Stay safe when preparing or buying homemade holiday goodies


Who doesn’t like homemade treats during the holidays? Here are a few helpful hints if you want to plan to make and sell your favorite homemade goodies for a little extra money or buy items for your family get-together. We will discuss what is allowed to be made at home and how it can be sold without having to have a food service or retail food license from the local health department or a home bakery license.

Cottage Food Production in Ohio

You are able to prepare food items in your home if you meet the following conditions: you are the resident of the home, which contains only one stove or residential double oven. This type of food production is referred to as Cottage Food Production in Ohio.

Once you determine you meet these conditions, we then need to discuss the types of foods that are allowed to be prepared and sold under cottage food rules. The foods that are permitted are not potentially hazardous (which means no refrigeration is needed to limit the growth of organisms, such as baked goods, candy, popcorn (does not include un-popped popping corn), unfilled baked donuts, dry cereal and nut snack mixes, roasted coffee, dry baking mixes for cookies and cakes, dry seasoning blends, jams, jellies, fruit butter, granola, flavored honey made by a beekeeper or maple sugar made by a processor exempt under ORC 3715.012. The full list of foods is available at

Where to Buy and Sell Cottage Foods

These foods may be sold directly from the home, at licensed grocery stores or restaurants, registered farm and farmer markets, or during festivals that last no more than 7 consecutive days.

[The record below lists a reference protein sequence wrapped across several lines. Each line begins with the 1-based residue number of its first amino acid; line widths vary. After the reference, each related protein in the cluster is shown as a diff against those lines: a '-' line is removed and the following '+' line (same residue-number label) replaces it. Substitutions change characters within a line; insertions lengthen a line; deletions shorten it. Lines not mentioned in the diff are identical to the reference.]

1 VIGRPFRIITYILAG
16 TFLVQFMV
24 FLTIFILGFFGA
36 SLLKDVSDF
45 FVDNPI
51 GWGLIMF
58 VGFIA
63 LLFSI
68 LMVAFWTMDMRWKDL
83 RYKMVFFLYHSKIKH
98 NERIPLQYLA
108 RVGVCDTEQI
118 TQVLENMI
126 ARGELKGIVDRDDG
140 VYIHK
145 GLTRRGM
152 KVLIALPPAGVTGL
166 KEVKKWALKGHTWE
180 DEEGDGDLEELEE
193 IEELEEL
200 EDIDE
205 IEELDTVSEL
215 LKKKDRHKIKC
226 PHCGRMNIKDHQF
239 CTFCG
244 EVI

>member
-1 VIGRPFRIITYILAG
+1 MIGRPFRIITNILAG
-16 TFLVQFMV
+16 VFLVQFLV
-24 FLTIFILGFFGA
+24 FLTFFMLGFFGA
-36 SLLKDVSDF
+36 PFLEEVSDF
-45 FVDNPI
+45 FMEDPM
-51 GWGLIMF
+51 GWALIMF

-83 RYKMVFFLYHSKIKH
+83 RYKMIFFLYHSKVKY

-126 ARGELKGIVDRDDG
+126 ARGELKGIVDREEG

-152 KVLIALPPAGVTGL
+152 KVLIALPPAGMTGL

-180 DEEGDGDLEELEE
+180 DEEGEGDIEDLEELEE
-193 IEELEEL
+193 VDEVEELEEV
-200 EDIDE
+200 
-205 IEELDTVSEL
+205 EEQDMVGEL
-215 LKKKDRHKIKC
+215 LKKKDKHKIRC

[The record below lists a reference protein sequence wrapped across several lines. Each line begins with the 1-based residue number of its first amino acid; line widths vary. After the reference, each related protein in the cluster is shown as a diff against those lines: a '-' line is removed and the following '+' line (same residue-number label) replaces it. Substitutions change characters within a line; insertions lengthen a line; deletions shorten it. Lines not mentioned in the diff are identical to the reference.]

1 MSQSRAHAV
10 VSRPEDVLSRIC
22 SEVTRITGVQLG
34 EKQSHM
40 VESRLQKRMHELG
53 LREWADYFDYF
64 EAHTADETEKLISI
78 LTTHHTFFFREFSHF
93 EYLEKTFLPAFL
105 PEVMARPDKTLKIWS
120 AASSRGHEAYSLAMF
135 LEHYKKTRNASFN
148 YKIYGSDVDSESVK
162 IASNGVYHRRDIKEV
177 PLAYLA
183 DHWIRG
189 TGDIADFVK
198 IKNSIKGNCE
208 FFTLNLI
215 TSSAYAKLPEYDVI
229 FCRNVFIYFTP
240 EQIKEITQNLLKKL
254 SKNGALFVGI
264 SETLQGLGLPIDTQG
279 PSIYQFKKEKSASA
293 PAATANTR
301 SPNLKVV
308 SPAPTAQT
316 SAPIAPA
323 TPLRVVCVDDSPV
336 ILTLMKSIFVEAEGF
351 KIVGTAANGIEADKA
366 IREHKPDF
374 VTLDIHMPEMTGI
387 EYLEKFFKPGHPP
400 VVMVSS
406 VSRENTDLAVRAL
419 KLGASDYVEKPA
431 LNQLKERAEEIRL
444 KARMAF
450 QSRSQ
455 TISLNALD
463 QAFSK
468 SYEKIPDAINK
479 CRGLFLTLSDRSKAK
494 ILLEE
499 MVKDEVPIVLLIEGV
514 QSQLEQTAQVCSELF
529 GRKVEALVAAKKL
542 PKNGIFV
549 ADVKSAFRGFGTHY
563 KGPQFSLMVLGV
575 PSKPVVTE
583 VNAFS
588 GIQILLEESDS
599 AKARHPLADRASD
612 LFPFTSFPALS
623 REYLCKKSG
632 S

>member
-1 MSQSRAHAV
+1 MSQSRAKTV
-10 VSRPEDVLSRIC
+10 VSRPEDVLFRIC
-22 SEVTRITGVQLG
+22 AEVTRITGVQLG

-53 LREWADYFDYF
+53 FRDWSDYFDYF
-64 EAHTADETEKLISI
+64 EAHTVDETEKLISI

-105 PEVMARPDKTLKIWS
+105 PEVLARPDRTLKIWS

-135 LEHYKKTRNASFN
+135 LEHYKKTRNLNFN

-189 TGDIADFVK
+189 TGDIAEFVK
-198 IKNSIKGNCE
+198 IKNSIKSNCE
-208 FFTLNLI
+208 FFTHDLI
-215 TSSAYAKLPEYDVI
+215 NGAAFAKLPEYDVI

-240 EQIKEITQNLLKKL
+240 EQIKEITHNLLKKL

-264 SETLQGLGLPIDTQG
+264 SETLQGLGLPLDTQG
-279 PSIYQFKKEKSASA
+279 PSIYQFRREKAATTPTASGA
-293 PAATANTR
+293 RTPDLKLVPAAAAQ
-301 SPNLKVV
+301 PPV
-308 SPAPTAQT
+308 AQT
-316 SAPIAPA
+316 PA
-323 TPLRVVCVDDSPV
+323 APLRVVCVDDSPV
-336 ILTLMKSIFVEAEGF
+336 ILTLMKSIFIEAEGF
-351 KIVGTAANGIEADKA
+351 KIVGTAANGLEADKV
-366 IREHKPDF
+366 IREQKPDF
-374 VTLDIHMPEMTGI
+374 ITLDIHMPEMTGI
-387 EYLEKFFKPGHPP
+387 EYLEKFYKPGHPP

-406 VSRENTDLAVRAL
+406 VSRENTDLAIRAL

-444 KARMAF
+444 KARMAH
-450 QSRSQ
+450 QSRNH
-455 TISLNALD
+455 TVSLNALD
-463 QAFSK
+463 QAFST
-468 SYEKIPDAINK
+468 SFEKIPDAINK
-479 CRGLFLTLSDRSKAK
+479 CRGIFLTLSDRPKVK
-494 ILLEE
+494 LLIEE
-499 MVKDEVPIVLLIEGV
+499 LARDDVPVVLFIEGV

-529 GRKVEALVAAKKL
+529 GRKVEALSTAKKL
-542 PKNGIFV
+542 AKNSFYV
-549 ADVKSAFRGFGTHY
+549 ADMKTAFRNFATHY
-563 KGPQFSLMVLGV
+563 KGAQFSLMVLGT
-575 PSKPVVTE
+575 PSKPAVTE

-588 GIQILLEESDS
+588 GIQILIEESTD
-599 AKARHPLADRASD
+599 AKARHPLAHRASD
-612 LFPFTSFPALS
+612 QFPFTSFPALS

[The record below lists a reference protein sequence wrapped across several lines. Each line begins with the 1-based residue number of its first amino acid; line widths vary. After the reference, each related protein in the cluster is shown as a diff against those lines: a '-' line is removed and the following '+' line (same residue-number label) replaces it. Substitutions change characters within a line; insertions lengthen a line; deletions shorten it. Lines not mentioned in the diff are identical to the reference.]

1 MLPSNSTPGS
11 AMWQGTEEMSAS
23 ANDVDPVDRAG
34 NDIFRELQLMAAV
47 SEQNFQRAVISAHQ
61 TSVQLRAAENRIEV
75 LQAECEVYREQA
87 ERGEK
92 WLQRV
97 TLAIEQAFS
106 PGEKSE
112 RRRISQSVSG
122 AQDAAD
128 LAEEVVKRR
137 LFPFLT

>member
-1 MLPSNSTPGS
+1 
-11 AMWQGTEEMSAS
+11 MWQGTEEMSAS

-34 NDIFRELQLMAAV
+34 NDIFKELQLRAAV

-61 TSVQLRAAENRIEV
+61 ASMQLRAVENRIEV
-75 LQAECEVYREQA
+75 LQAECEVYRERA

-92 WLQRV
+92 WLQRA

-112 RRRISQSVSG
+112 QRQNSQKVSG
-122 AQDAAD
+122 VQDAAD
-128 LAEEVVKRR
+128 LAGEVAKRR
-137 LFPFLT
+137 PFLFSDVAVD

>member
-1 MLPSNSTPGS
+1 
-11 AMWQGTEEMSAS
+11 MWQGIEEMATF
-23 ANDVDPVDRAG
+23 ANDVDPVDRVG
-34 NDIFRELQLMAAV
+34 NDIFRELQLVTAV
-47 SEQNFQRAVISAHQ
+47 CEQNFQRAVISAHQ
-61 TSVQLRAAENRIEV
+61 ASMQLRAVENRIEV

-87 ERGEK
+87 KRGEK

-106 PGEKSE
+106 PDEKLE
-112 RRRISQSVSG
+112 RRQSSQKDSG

These foods must also be properly labeled with 1. Name of the food, 2. The net weight of the product, 3. Ingredients list, starting with what contains the most product and working your way down, 4. Name and address of the Business, 5. In 10-point font, “This Product is Home Produced.” The label must also list any allergens which include, milk, eggs, crustacean shellfish, tree nuts, peanuts, wheat and soybeans. An example label can be found at

Foods That Require a Home Bakery License

Finally, let’s talk about what food can not be produced and sold as a cottage food. This would include raw or uncooked animal products, cooked vegetables, garlic in oil, cheesecakes, pumpkin pies, custard pies, and cream pies. If you would like to produce these types of foods you would need to obtain a Home Bakery license from the Ohio Department of Agriculture. You also can not produce low-acid canned foods or acidified foods. Canned vegetables, salsa, and barbeque sauce are examples of foods that must be produced in a licensed cannery.

For more information on cottage foods, call the Environmental Health division of FCPH at 740-333-3590.

Megan Batson, B.S. is a Registered Environmental Health Specialist and is the Emergency Preparedness Coordinator at Fayette County Public Health.

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